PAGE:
NOLISTRA Housing / LAN Architecture
Umberto Napolitano, Benoit Jallon
Colors over the city. The Saint-Urbain block has now completed the urban development zone Étoile in Strasbourg. Located between the Saint-Urbain cemetery and the Parc de l’Étoile, bordered on one side by the broad avenue Jean Jaurès and on the other by the cross-border road E52, the new neighborhood appears as an urban island, a colorful emergence in the horizontality of Neudorf’s landscapes.
At a local scale, the project activates a major link between the city center and the Neudorf district. At the regional scale, it constitutes one of the milestones of the “Deux rives” urbanization project, which itself extends as far as Kehl in Germany. Set in this strategic position, eight buildings today embody the urban ambition of the new Euro‐metropolis in giving form to more than 21,500 m2 of a mixed real estate program, composed of 178 housing units, a hotel, offices, and commercial space. In its size and its ambition, Saint‐Urbain is a new fragment of the ecological, democratic, and lively city that is taking shape today.
An urban island. The Saint‐Urbain block takes advantage of a condition of relative isolation in order to affirm its own identity and to generate a new intensity. It is an urban island that relies first and foremost on a complete and autonomous programmatic offer. Emerging an environment of flows, the seven volumes of the new neighborhood sit on an active base made up of food shops and essential services, distributed around a garden. It is an attractive place for work and is ideally located for urban tourism (an Aloft hotel opened there in September.) Insular, yet perfectly connected to the rest of the city.
The housing – offered in terms of free, assisted, or inter-mediate ownership, or as social housing – responds to the diversity of possible living situations. If the functional diversity of the block provides energy to the daily life of its users, its residential diversity allows each individual to imagine residing there in the long term.
The sustainability of the buildings is a central question. Each of the buildings offers high performance in terms of energy, while still maintaining high levels of comfort. As a first architectural response to the public health crisis we’ve been experiencing since March 2020, this notion of the comfort of living spaces is a leading ambition. Large windows provide all of the housing units with ample natural light, while generous loggias complement the units as exterior extensions, both open and intimate, and necessary for collective life.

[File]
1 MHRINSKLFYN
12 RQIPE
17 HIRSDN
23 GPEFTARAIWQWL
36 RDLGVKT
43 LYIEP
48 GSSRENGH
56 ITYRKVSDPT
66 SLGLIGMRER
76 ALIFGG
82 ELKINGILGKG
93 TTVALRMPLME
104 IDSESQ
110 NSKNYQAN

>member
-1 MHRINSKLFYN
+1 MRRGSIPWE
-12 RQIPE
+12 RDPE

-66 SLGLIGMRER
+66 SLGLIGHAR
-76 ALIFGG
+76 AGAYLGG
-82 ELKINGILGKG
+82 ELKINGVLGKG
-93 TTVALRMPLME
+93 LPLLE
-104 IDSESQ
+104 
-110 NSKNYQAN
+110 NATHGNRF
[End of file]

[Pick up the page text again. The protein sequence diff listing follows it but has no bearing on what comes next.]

The project goes beyond (and transforms) the modernist element of the slab, staging its disappearance. Vegetation takes a central position in this strategy: all the roof terraces and the entirety of the base are planted. Beyond maximizing water retention, the principle of re‐planting the block allows for reestablishing ecologic continuities with the adjacent green spaces, the Parc de l’Étoile, and the Saint‐Urbain cemetery. It means going beyond the objectives of a performance‐based ecology and towards an ecology of well‐being, at home and in one’s own neighborhood.
The buildings’ sustainability is also a statement of commitment. As Baudelaire once wrote: the form of the city changes, alas, faster than the heart of a mortal! Our current times wouldn’t contradict this, and the uncertainty that characterizes this era forces us to think differently about the lifespan of buildings. The construction‐related choices that guided the building of the Saint‐Urbain block thus anticipated its possible future evolutions: load‐bearing envelopes allow for the liberation of its interior spans, with rational construction leaving open all possibilities for layout and for the evolution of the program.
History of windows. Gathered around a common garden, the eight volumes of the Saint‐Urbain project together compose a dense, compact city block. The vis‐à‐vis and the adjusted spacing of the blocks contribute to the domesticity of the neighborhood and enhance a feeling of belonging. Between the visible and the hidden, both the intimacy of family life and the urbanity of collective life are played out.
The architecture here guarantees sociability of closeness while at the same time opening up to the urban landscape and metropolitan horizons. It is the experience of this specific and extremely qualitative relationship of scale that is proposed, starting from a careful reflection on the window and its repetition.
This idea of the repetition of architecture by the architecture itself is essential in this case. It is through repetition, first and foremost, that the project gathers the history of the city. The architectural forms of the Saint‐Urbain block ultimately repeat those of the past. Through the design and composition of their facades, they assemble the historic facades of Strasbourg and add new vertical pages to the Alsatian capital. The project’s architecture plays on this cultural transmission as a language in which the window would be the first word.
The architecture is also repetitive in itself. This condition aims towards a level of neutrality and plays out in the relationship between the elements composing the buildings, their structure, their profiles, and the bodies that pass through them. The window and its multiplication, in rows and columns, allows for connection between these scales of architecture and of man.
Finally, repetition is democratic. Regardless of who lives behind these walls, when seen from public space, the unity of the facades reestablishes the equality of its inhabitants as citizens.